You are watching: H&r model 649 serial numbers
Corrections? Updates? Omissions? Let us know if you have suggestions to improve this article (requires login).
Feedback TypeSelect a type (Required)Factual CorrectionSpelling/Grammar CorrectionLink CorrectionAdditional InformationOther
Our editors will review what you’ve submitted and determine whether to revise the article.Join lifwynnfoundation.org"s Publishing Partner Program and our community of experts to gain a global audience for your work!
H, eighth letter of the alphabet. It corresponds to Semitic cheth and Greek eta (Η). It may derive from an early symbol for fence. In the early Greek alphabets a form with three horizontal bars and the simpler form H were both widely distributed. In Etruscan the prevailing form was similar to the early Greek form, and the same or a similar form occurs in very early Latin inscriptions, but the form H came into general use in Latin, either from the Chalcidic Greek alphabet of Cumae or from some other source. The modern majuscule H is derived directly from the Latin. The cursive Latin form resembled a stylized version of the modern minuscule h, as did the uncial form. Both of these forms result from writing the letter without taking the pen from the paper, the right-hand vertical bar being thus foreshortened and the horizontal stroke rounded. From these came the Carolingian form as well as the modern minuscule h.
In the alphabets used to write the East Ionic dialect of Greek the letter became superfluous as a result of the disappearance of the aspirate which it represented in that dialect. It was accordingly put to a new use to indicate the open long e which had arisen through alteration of the primitive Greek long a. In a few inscriptions from Thera, Naxos, and several other localities the letter was used with syllabic value; that is, it included he, thus showing its old consonantal and its new vocalic value at the same time. Eventually, as a result of the spread of the Ionic alphabet, its use for the long vowel e or η became general throughout Greece, while its consonantal value as the aspirate h passed from the western Greek alphabets into the Etruscan alphabets and then into the Latin and other alphabets of ancient Italy. In the Romance languages the sound has largely disappeared, but the letter is still extensively used, partly with only etymological value, (e.g., French homme), partly with fancied etymological value (e.g., French haut from Latin altus, with h through the influence of hoh, the Old High German word of the same meaning), partly with special orthographical functions. For example, in Italian h is used in combination with c or g to indicate the hard sound before a front vowel (e.g., chi, ghetto).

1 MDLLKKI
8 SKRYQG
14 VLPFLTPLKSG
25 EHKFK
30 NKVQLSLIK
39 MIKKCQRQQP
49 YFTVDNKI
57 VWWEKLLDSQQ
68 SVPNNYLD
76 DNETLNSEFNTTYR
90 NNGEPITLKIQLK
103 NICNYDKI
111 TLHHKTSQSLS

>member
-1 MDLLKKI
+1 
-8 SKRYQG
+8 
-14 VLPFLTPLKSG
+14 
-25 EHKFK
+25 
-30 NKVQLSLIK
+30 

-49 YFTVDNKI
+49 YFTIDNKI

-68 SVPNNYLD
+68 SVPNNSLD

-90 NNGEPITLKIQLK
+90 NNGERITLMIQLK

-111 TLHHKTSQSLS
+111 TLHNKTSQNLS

See more: I Love This Song From Madea'S Big Happy Family (2011), Madea'S Big Happy Family
In English the initial h is pronounced in words of Germanic origin (e.g., hunt, hook); in some words of Romance origin, the h remains unpronounced (e.g., heir, honour), but in others it has been restored (e.g., humble, humour). The initial h often disappears in unaccented syllables (e.g., “What did he say?”). In chemistry H is the symbol for the element hydrogen.